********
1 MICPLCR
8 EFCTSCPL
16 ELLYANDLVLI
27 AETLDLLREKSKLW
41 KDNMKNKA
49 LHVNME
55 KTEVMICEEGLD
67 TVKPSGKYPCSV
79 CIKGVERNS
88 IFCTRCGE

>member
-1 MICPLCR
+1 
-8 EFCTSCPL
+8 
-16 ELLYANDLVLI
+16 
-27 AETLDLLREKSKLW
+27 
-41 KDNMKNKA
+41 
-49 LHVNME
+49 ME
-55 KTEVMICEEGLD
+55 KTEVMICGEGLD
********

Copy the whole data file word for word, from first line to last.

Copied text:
1 MICPLCR
8 EFCTSCPL
16 ELLYANDLVLI
27 AETLDLLREKSKLW
41 KDNMKNKA
49 LHVNME
55 KTEVMICEEGLD
67 TVKPSGKYPCSV
79 CIKGVERNS
88 IFCTRCGE

>member
-1 MICPLCR
+1 
-8 EFCTSCPL
+8 
-16 ELLYANDLVLI
+16 
-27 AETLDLLREKSKLW
+27 
-41 KDNMKNKA
+41 
-49 LHVNME
+49 ME
-55 KTEVMICEEGLD
+55 KTEVMICGEGLD